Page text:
Fatty acids emanating from your skin can make you a magnet to mosquitos, according to researchers.
In the three-year study, eight participants were asked to wear nylon stockings over their forearms for six hours a day. They repeated this process on multiple days. Over the next few years, the researchers tested the nylons against each other in all possible pairings through a round-robin style “tournament.” They used a two-choice olfactometer assay that De Obaldia built, consisting of a plexiglass chamber divided into two tubes, each ending in a box that held a stocking. They placed Aedes Aegypti mosquitoes—the primary vector species for Zika, dengue, yellow fever, and chikungunya—in the main chamber and observed as the insects flew down the tubes towards one nylon or the other.
Some People Are Mosquito Magnet
By far the most compelling target for Aedes aegypti was Subject 33, who was four times more attractive to the mosquitoes than the next most-attractive study participant, and an astonishing 100 times more appealing than the least attractive, Subject 19.
The samples in the trials were de-identified, so the experimenters didn’t know which participant had worn which nylon. Still, they would notice that something unusual was afoot in any trial involving Subject 33, because insects would swarm towards that sample.
The researchers sorted the participants into high and low attractors, and then asked what differentiated them. They used chemical analysis techniques to identify 50 molecular compounds that were elevated in the sebum (a moisturizing barrier on the skin) of the high-attracting participants. From there, they discovered that mosquito magnets produced carboxylic acids at much higher levels than the less-attractive volunteers. These substances are in the sebum and are used by bacteria on our skin to produce our unique human body odor.
To confirm their findings, Vosshall’s team enrolled another 56 people for a validation study. Once again, Subject 33 was the most alluring, and stayed so over time.
Can We Ever Escape Mosquitos?
Humans produce mainly two classes of odors that mosquitoes detect with two different sets of odor receptors: Orco and IR receptors. To see if they could engineer mosquitoes unable to spot humans, the researchers created mutants that were missing one or both of the receptors. Orco mutants remained attracted to humans and able to distinguish between mosquito magnets and low attractors, while IR mutants lost their attraction to humans to a varying degree, but still retained the ability to find us.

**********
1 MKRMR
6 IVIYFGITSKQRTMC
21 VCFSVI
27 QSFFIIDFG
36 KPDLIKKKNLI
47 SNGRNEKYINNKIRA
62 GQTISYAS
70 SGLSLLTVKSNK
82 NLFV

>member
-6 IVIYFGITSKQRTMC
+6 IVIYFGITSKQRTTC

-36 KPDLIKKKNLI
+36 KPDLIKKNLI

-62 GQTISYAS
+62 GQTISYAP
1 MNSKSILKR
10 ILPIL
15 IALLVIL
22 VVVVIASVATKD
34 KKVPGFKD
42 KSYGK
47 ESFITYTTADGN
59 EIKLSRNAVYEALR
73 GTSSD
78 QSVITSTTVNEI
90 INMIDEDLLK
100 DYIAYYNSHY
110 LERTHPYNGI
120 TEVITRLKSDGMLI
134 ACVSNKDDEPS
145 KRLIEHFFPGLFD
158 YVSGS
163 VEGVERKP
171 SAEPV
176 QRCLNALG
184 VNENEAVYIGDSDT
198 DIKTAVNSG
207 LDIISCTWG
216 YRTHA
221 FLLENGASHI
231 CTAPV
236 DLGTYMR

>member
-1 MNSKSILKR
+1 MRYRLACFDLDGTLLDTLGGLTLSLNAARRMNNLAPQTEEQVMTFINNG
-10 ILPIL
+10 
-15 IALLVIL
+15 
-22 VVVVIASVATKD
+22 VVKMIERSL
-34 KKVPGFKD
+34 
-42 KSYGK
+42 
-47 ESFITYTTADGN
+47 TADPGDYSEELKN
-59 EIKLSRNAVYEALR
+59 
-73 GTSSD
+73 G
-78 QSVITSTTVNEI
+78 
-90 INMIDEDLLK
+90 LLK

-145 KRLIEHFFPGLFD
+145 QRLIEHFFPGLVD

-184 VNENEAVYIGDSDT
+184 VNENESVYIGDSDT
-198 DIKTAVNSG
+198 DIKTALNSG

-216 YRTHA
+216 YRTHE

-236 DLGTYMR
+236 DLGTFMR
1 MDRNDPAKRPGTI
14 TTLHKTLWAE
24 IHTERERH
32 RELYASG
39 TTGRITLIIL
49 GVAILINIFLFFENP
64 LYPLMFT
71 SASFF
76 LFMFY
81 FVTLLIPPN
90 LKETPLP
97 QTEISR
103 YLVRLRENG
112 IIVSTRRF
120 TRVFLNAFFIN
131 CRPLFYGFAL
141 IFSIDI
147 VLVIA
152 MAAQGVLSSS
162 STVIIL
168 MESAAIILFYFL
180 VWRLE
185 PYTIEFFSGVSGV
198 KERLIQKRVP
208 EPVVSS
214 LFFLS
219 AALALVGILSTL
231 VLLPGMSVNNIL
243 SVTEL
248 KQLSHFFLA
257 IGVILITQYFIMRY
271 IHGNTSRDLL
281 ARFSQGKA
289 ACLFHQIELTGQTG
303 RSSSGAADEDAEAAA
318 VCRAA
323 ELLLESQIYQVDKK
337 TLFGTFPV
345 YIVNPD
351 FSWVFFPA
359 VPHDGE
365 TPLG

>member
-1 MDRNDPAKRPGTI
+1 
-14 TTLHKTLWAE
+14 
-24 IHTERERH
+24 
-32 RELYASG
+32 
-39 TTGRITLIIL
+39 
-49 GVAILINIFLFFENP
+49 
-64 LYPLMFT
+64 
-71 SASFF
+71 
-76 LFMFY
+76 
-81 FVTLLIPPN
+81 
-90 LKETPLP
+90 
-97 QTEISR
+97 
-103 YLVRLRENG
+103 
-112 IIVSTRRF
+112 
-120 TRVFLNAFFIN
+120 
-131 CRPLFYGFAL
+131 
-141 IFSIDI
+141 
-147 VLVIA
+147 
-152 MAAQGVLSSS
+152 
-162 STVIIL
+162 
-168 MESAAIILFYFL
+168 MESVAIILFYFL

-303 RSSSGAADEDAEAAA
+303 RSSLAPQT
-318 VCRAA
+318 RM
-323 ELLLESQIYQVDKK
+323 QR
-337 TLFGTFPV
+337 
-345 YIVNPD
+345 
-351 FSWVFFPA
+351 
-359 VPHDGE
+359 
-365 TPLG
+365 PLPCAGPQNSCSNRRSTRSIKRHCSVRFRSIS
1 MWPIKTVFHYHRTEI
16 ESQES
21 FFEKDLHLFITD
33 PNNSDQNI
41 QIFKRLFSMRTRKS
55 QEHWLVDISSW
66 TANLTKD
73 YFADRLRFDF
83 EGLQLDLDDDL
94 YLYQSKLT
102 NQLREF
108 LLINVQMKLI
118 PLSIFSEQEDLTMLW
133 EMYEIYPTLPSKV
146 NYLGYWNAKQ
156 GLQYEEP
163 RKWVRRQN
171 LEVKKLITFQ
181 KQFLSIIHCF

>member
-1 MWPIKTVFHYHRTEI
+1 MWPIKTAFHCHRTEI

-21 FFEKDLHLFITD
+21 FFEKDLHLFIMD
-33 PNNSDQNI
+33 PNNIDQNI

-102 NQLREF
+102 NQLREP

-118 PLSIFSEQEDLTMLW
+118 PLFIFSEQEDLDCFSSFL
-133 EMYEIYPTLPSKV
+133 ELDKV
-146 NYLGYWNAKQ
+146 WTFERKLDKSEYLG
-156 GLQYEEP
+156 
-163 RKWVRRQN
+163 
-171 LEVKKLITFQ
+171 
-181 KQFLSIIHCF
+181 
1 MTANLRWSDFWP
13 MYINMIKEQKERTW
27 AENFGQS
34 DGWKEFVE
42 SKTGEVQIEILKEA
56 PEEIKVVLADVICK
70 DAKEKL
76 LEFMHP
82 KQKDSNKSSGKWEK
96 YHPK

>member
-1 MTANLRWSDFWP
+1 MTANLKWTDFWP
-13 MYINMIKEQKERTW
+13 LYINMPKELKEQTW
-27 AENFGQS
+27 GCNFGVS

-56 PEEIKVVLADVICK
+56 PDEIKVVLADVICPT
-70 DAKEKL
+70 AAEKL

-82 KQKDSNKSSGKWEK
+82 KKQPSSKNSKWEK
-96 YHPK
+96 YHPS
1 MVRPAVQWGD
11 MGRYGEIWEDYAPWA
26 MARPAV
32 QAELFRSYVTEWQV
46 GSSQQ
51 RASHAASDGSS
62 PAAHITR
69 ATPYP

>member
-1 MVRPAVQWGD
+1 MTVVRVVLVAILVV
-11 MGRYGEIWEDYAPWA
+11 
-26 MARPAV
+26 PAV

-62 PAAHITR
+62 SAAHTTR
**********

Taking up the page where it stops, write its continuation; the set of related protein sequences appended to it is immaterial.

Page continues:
These were not the results the scientists were hoping for. Their goal was a mosquito that would lose all attraction or have weakened attraction to people. According to the researchers, Aedes aegypti has an exquisitely complex olfactory system. It’s a failsafe that the female mosquito relies on to live and reproduce. Without blood, she can’t do either. Aedes aegy has “a backup plan and a backup plan and a backup plan” and is tuned to these differences in the skin chemistry of the people it goes after.
The apparent unbreakability of the mosquito scent tracker makes it difficult to envision a future where we’re not the number-one meal on the menu. But one potential avenue is to manipulate our skin microbiomes. It is possible that slathering the skin of a high-appeal person like Subject 33 with sebum and skin bacteria from the skin of a low-appeal person like Subject 19 could provide a mosquito-masking effect.
For now, we will have to put up with mosquito bites. Possibly in the future, research like this may help produce a method that can reduce our delicious smell to mosquitos.
Source: Differential mosquito attraction to humans is associated with skin-derived carboxylic acid levels
This article is based on the press release The Rockefeller University. Content may be edited.